The budget of a social organization, such as a local authority or a state, is an ordinary matter that nevertheless tends to overshadow other ordinary matters. At first sight, it may seem inappropriate to link issues of such different magnitudes because the proportions of votes would be very dissimilar. Let us examine this point in further detail.
When a budget is drawn up, there is always difficulty in striking a balance between the burden that can be put on individuals and companies in the form of taxes and the requirements that have to be met by expenditures. There is also a conflict in terms of the individual revenue items, as well as in terms of priorities between the various categories of expenditure items. Fund voting also involves similar conflicts and oppositions. Here is a description of how budgeting can be handled with fund voting.
- The finance committee draws up a draft budget.
- It presents the draft to those who will be involved in the fund vote.
- The participants have the opportunity to propose amendments.
- They are given a certain length of time for this purpose before the vote is taken.
- At the end of the period they present the proposals that have been put forward.
- The finance committee selects the first amendment proposal to be put to a fund vote, adding other variants considered necessary.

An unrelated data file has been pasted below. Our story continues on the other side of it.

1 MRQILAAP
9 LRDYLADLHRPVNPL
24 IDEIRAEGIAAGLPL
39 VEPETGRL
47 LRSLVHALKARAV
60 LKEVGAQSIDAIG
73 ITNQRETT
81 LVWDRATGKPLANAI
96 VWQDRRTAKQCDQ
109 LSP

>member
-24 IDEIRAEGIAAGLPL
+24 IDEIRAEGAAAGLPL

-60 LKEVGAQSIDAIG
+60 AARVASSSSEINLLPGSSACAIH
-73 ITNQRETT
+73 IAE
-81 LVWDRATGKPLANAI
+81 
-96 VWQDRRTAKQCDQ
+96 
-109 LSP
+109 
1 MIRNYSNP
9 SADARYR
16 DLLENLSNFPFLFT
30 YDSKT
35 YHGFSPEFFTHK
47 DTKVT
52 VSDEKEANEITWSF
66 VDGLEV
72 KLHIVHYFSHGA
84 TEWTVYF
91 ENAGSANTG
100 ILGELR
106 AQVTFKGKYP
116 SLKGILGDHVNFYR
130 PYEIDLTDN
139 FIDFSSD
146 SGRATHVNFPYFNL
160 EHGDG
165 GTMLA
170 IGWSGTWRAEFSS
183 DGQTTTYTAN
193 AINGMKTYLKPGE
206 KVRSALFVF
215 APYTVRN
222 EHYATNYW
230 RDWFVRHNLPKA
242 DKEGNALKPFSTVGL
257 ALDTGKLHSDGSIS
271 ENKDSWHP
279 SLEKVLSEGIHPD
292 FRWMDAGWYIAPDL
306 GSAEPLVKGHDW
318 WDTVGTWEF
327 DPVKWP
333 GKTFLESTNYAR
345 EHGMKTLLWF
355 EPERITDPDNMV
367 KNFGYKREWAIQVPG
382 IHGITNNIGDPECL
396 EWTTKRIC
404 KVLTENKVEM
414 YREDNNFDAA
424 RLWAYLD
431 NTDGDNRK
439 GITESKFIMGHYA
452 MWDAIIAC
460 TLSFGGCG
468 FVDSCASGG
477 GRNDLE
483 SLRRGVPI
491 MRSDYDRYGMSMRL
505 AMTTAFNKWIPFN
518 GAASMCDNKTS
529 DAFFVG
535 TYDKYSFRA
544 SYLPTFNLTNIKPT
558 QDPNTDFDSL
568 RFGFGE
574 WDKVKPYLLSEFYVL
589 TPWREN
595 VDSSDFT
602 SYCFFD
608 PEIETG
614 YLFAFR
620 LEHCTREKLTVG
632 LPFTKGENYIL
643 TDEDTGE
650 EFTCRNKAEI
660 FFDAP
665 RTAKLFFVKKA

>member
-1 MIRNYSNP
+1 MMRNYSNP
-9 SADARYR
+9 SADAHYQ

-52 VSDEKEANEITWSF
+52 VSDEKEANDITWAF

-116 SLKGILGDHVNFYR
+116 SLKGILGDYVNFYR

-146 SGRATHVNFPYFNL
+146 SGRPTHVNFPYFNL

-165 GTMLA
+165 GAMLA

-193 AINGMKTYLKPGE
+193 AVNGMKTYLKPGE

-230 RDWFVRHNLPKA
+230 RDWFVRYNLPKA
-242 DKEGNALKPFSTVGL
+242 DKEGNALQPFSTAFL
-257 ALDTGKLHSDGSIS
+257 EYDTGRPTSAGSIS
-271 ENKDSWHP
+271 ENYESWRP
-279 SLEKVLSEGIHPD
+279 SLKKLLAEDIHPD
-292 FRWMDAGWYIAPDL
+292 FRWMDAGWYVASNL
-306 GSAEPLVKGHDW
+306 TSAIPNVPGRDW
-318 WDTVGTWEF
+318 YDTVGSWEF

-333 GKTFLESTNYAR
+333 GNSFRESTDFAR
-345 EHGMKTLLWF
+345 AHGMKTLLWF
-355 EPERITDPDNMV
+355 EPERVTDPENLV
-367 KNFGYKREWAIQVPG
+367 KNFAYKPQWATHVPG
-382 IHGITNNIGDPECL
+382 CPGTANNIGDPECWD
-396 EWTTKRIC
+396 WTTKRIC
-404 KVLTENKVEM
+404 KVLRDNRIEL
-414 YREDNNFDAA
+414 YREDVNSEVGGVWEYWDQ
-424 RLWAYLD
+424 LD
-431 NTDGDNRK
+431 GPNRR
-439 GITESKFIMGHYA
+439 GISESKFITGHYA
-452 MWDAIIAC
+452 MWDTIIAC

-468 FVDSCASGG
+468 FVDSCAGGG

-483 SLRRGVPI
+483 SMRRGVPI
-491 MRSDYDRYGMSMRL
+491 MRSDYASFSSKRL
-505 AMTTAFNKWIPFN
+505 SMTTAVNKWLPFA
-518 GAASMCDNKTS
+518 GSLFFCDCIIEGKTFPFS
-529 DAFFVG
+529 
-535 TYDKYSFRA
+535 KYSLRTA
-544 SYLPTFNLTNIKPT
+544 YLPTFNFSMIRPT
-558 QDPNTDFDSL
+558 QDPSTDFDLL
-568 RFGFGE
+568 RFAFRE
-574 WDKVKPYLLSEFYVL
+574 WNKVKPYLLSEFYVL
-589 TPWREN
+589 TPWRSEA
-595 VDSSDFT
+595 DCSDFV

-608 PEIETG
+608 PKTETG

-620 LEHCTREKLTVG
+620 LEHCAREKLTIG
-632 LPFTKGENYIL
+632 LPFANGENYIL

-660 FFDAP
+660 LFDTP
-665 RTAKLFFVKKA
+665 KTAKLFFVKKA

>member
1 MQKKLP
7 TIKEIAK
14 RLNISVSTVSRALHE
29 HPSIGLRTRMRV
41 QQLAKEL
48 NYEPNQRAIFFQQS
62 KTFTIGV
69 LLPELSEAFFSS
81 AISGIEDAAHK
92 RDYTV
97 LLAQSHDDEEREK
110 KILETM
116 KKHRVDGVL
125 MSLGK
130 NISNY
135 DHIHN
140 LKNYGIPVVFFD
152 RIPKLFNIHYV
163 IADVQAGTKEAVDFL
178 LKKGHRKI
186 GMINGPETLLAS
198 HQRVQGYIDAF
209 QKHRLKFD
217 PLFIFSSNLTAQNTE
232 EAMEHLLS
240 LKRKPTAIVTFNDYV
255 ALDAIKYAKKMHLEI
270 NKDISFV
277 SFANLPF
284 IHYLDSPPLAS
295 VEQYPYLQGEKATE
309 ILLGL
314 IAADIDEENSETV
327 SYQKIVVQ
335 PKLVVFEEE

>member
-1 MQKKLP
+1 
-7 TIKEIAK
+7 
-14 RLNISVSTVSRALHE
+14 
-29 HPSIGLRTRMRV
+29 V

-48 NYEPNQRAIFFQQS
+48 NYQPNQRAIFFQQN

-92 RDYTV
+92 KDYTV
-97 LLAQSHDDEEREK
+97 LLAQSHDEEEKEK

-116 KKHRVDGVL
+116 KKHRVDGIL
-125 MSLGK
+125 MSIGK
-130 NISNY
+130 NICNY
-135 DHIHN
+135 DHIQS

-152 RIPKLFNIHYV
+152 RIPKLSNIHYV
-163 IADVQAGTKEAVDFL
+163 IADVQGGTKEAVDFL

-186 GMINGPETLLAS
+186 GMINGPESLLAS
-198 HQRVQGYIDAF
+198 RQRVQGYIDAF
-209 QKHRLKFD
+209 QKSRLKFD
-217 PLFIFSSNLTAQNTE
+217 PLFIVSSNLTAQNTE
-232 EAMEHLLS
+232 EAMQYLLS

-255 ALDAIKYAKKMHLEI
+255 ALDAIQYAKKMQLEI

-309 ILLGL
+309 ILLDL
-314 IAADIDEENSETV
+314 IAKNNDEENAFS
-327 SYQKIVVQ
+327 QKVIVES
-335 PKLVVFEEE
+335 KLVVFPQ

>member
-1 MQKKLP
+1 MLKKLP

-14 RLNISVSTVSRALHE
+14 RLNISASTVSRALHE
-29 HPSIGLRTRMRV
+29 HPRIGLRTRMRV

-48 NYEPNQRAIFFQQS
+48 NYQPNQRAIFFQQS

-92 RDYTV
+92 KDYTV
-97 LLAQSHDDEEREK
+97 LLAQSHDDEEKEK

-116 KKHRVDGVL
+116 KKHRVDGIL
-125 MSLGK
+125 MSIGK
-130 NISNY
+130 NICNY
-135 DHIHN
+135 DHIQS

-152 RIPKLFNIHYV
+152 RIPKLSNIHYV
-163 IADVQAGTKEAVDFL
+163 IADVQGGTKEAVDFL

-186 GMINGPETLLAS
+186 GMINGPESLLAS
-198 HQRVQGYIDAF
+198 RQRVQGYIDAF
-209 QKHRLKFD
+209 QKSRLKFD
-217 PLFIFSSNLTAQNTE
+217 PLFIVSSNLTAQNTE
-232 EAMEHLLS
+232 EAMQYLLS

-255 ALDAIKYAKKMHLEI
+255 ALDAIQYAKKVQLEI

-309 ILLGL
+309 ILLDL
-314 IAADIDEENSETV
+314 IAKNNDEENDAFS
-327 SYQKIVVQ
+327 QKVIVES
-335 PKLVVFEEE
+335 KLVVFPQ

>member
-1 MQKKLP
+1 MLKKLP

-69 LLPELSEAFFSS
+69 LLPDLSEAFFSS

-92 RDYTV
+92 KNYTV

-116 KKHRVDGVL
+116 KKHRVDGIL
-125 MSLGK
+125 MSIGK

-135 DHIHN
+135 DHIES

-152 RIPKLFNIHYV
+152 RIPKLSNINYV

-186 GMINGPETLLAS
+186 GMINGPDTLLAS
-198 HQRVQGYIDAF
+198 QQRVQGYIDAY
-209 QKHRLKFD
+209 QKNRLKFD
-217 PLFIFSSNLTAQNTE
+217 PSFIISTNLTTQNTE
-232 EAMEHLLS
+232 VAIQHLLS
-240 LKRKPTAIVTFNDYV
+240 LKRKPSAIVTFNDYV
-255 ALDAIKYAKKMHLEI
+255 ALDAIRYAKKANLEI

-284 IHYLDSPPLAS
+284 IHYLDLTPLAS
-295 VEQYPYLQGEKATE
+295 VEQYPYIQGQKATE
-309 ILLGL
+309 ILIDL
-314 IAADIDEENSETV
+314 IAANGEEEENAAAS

- Further amendments can still be proposed after voting has begun.
- The finance committee puts the amendment proposals to a fund vote, one after the other. It may merge two or more proposals into a single issue, presenting them all at the same time.
- An issue can be re-examined in the light of a change in circumstances. In such a case, votes that have been spent in the previous vote are returned to the relevant voters.
The first vote might be held on four alternatives: A, the proposed amendment, B, proposing that no change be made, and C and D, which are variants added subsequently by the finance committee. The amendment proposals are then put to the vote, one at a time. Meanwhile, more amendments are proposed, and the voters are informed of them. It could happen, after several proposals have been passed, that someone might feel the premises regarding the first of these have now changed. For example, the first proposal might have been to increase the contribution allocated to a particular activity, but in the light of proposals passed subsequently, the grounds for this decision are now no longer the same. In such a case, it would be fair that the votes deducted for the acceptance of the first proposal be reimbursed to those who staked them.
In this way, the preparation of the budget would consist of a series of issues, large and small, but it would at all times be possible to consider the whole picture while examining each individual issue.